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Fantasia a5, ’upon one note’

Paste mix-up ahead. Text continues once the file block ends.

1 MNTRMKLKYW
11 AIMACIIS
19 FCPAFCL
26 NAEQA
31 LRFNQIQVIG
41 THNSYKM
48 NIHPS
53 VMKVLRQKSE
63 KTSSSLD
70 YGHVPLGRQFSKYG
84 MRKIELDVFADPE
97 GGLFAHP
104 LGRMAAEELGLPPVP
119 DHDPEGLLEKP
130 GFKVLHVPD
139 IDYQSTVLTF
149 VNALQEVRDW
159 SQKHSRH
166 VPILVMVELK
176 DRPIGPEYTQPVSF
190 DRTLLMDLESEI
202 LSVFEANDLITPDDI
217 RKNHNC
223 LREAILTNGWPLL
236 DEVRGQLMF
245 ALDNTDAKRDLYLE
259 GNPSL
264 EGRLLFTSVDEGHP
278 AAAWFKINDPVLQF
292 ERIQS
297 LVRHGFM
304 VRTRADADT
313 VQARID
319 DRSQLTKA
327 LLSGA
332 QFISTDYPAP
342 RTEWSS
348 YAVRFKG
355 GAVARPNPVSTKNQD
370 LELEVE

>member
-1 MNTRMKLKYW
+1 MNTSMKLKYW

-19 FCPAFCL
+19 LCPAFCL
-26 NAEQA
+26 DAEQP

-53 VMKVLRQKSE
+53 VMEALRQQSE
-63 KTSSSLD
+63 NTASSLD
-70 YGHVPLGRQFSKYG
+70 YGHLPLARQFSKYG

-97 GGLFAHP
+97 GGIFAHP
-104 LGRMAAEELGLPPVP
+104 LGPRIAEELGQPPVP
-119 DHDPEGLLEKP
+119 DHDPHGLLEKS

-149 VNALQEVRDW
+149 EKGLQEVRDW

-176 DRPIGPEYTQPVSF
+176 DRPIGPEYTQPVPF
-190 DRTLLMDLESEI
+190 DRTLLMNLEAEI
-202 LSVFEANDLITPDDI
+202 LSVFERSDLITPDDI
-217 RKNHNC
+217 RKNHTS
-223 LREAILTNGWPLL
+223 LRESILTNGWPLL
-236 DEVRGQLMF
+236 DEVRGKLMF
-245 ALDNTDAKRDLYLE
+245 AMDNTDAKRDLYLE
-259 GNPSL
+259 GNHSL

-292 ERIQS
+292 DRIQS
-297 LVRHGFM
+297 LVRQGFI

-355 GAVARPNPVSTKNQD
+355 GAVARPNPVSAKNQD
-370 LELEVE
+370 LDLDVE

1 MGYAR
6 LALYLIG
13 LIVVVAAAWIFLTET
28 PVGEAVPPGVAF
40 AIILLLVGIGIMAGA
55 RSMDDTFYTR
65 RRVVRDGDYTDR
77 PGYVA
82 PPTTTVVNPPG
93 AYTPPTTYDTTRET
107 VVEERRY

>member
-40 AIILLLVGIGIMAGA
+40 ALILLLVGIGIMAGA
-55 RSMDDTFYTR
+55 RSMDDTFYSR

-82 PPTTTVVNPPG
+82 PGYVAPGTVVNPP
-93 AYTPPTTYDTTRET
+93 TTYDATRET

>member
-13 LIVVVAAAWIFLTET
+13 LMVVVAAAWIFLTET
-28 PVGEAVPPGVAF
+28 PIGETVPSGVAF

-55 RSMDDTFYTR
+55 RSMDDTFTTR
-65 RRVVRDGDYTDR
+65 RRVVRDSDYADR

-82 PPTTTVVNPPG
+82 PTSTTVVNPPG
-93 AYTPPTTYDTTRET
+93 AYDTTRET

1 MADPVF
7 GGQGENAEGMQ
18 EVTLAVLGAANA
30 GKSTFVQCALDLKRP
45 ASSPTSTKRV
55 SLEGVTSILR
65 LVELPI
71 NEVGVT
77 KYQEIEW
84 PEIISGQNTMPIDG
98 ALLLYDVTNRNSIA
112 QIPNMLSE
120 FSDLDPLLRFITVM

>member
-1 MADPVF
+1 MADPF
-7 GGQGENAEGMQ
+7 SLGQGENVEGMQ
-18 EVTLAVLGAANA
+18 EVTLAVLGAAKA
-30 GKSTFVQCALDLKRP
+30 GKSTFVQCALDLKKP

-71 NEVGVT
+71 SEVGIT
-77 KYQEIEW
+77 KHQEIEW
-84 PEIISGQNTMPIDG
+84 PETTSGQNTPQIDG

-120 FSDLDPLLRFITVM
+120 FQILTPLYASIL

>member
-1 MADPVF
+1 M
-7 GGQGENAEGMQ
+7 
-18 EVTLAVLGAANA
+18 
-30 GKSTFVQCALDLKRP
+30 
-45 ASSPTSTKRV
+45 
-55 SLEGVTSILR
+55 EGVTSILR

Purcell: Complete Fantasies for Viols In Henry Purcell’s youthful Fantasies, most of which he composed in the year 1680, the composer adds what was to be the final and most brilliant chapter in the history of the English viol fantasy or ‘fantazia’, as Purcell spelled it in his autograph. These amazing works find the 21-year old Purcell composing in a contemplative idiom that many would think better suited to an old man, that is, turning to the most severe forms of imitative and invertible counterpoint as a highly speculative and experimental field for musical exploration. There is, in fact, some evidence from pages which are left intentionally blank in Purcell’s autograph manuscript that he intended to return to these pieces and add further works in this old-fashioned genre, but, as it turned out, he never did so. Purcell makes clear his awareness of past masters of the Fantasy, and it is not difficult to discern an indebtedness to the consorts of Matthew Locke, in particular, as well as to the works of some 16th-century composers in the case of the two In Nomines, based on the chant Gloria tibi trinitas from John Taverner’s Mass by that name. To focus too intently on the retrospective traditions that are present in these great works is, however, also to miss the entirely novel forms of expression which Purcell’s Fantasies manage to evoke. We are confronted here with a musical language - by and large the result of strict contrapuntal thinking - that finds itself in the throes of making fundamental discoveries about tonal harmony. These were discoveries which, in a sense, were to be locked away in a compositional vault for nearly a century and a half until they were excavated anew by the likes of the late Beethoven, Schubert and the German Romantics. Purcell has clearly studied the tricks of the trade from his English predecessors but he goes far beyond them in creating a sense of musical inevitability even whilst pursuing the most remote harmonic regions. Some writers, struck by the historical oddity of a set of viol Fantasias written as late as in 1680, have concluded - in the absence of any known coteries of viol players - that Purcell conceived of these pieces chiefly as compositional exercises, but this view becomes difficult to maintain the more intently one engages with the profound musical quality of these works. Even from the viewpoint of common sense, it is difficult to understand why mere exercises - even those composed in a very specific style - ought to have included performance markings such as ‘Slow’, ‘Brisk’, ‘Quick,’ and ‘Drag’ which are scattered across the score. To whom would these kinds of performance indications be directed? Surely the composer himself would have had no need of them. It is also useful in this regard to compare Purcell’s 1694 examples of counterpoint and canon that he compiled for the twelfth edition of John Playford’s tutor An Introduction to the Skill of Music in 1694. Especially striking is the absence of any inspired music in the Playford snippets: the diatonic tedium and humdrum harmonies quality found in the examples of double descant, augmentation canons and so on - while they help us understand Purcell’s categories of strict counterpoint - simply bear no relation to what Purcell has striven to achieve in the Fantasies, where every arcane device points to a new form of expressivity quite without par in the tradition in which the composer was working. So even if Purcell was not writing the Fantasies with the equivalent of a Kolisch Quartet in mind - to compare his pieces with similarly difficult music by Arnold Schoenberg and Béla Bartók - it is entirely fair to say that he had some ideal ensemble in mind when putting pen to paper. And given the fact that the extended range required of the individual voices makes the upper parts unsuitable for violins or violas, Purcell must have been thinking of a consort of viols to realise his compositional and expressive intentions. Although arcane counterpoint - through which one or more melodic subjects are combined, inverted, and augmented in a variety of strict ways - can seem remote when considered in the abstract, it affords pleasures that are unavailable even to advanced homophonic music dominated by one main theme, not to mention that it also grants access to a strikingly multi-dimensional form of musical hearing. It is true that some devices are so well embedded into the musical substructure that even astute musicians find themselves surprised to discover the kind of algorithmic motor which has been pulling the strings beneath the surface of their individual parts. The six-part In Nomine offers a telling example of this kind of structural secret, since one could play this piece for a lifetime without being aware that each imitative theme is based on successive bits of the austere cantus firmus and therefore projects a consistently diminutive miniature of the supernatural cantus firmus enunciated only subliminally in a nearly inaudible middle voice. On the other hand, Purcell also goes out of his way to craft difficult bits of counterpoint that are more intentionally audible. The opening section of Fantazia 8 provides such an example, in which the composer begins by displaying a tantalising dual focus of a subject heard in a prime form simultaneously with its inverted mirror image, or vice versa, as the case may be. Both thematic images participating in this dazzling dialogue explore, if you will, the dynamics between an ‘ego’ and an ‘alter ego’, that is, two contrasting melodic contours bound together by melodic inversion. The dialogue that ensues also takes on questions of accent and metrical organisation, since neither theme possesses a stable basis of scansion: already in the third bar Purcell encourages both players and listeners - because of the initial falling or rising fourth - to hear the theme as starting on a strong beat and - as an equally plausible alternative - to hear it starting on a weak upbeat as well. Purcell’s harmonic vagaries - which manage to shock and yet to seem entirely inevitable - suggest another fascinating realm to admire in the fantasies. The progressions in the justly famous Fantasia upon one Note - in which one player holds a middle C miraculously nourished by four other parts - go to some lengths to locate permissible combinations without ever revealing that the composer is, as it were, running a race with one foot encased in stone. More typically, though, the striking range of harmonic motion in the fantasies results from the composer’s dogged pursuit of musical implications, whether these emerge from the positioning of a thematic entry on a new scale degree, or from simply following through on a pattern set up by a melodic sequence. Again in Fantazia 8, Purcell devises harmony of nearly unbelievable daring just before the final ‘Slow’ (bars 42-44) merely by keeping the melodic intervals in his sequence intact without succumbing to harmonic alterations. As a consequence - in a piece nominally in D minor - the craggy descent heard in the treble and bass lines hints - in direct succession - at B flat major, G major, E major (all root chords separated by minor thirds and sharing only one note in common) only to land, of all places, on C major as a temporary resting point. This kind of accidental foreshadowing of harmonic processes (to be reinvented in an admittedly different guise) more than a century later is the reason, perhaps, why many post-Romantic listeners will feel themselves dragged through thoroughly anachronistic depths in Purcellian passages such as these: it is not merely a coincidence that these advanced ‘third relations’ resemble highly emotive passages in mainstream Romantic language but that they indeed seem to carry very similar associations. Perhaps these elective affinities are not coincidental at all, but rather result from the metaphorical power of tonal harmony to represent propulsion toward remote regions, together with all the emotional baggage that such an impulse inevitably entails. Whatever the source of Purcell’s own harmonic imagery, it remains for us to imagine how relatively modest contrapuntal works for viol consort composed by a youthful Londoner in the early 1680s manage to scale such heights, a question that is sure to endure in appreciating these magnificent works. © Laurence Dreyfus 1996